Mandates for risk assessment protocols to be trauma-informed are now common across juvenile justice and school settings. However, there is little direction on how to best translate this mandate into evidence-based screening and assessment tools.
This presentation will describe the theoretical model underpinning the Vulnerability, Impairment, and Promotive factors (VIP) Study, which seeks to offer an alternative to existing risk assessment approaches in vulnerable adolescents. Using teen dating violence (TDV) as our criterion, we show preliminary evidence on how using dynamic, latent vulnerabilities stemming from trauma-exposure may lead to accurate and more equitable assessments of risk for TDV compared to prevailing practices.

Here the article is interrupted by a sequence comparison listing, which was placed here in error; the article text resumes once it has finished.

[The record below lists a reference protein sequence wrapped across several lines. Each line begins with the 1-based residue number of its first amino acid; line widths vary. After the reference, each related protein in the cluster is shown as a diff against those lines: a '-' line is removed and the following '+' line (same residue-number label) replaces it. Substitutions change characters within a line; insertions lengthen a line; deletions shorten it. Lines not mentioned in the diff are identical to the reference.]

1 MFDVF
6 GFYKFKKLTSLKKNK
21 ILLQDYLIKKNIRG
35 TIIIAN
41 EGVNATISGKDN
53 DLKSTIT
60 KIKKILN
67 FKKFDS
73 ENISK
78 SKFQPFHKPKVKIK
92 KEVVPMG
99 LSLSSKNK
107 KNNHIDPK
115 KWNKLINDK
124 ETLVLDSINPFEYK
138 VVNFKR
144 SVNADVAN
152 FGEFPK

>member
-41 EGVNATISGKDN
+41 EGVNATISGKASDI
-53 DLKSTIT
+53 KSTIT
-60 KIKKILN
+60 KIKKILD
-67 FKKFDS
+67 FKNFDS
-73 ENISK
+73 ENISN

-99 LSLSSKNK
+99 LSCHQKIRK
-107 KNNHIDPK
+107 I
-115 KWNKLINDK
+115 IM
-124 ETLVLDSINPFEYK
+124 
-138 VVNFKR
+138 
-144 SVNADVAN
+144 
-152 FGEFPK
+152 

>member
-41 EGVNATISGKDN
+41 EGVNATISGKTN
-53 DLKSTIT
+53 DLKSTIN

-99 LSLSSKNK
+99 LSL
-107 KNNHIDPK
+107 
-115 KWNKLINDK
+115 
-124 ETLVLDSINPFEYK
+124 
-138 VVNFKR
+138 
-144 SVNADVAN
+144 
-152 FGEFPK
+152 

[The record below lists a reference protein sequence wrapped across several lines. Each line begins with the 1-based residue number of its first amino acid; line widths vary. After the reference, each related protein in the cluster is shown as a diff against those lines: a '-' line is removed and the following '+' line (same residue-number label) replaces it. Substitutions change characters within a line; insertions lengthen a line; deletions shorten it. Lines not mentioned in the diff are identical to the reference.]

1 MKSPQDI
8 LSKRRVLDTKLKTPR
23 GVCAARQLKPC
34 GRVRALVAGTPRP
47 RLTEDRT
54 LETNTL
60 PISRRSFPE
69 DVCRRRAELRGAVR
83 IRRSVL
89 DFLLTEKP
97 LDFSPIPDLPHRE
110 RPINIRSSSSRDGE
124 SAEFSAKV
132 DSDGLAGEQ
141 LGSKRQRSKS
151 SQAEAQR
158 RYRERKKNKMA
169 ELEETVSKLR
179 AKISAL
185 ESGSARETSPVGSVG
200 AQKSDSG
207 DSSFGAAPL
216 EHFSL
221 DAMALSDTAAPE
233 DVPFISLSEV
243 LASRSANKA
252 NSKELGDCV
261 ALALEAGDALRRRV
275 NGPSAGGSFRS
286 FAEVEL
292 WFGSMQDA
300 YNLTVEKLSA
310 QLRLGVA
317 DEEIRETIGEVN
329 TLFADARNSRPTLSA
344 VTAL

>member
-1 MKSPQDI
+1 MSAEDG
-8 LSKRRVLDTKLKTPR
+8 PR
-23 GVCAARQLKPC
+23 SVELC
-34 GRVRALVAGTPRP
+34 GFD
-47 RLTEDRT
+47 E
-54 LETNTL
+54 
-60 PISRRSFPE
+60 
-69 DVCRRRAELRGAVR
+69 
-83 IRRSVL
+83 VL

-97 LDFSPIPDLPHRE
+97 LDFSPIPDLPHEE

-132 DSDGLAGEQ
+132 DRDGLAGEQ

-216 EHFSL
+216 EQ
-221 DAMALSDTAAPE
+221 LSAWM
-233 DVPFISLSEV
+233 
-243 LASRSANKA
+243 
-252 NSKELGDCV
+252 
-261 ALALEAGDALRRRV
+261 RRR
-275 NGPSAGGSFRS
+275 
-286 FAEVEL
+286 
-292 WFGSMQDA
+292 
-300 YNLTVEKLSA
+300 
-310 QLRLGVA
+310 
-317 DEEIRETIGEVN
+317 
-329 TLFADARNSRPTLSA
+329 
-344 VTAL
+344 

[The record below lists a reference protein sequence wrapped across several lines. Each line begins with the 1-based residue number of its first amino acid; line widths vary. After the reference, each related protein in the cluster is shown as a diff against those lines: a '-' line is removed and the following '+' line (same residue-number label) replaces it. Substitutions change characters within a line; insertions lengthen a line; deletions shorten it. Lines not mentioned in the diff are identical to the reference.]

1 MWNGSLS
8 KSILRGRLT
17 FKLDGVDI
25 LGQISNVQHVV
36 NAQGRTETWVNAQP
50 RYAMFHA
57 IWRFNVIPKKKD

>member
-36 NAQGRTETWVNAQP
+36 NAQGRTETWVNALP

Findings from the VIP Study will be discussed, as well as translational implications and aims for the upcoming follow-up study.
CEs are available from the University of Maryland School of Social Work for a fee.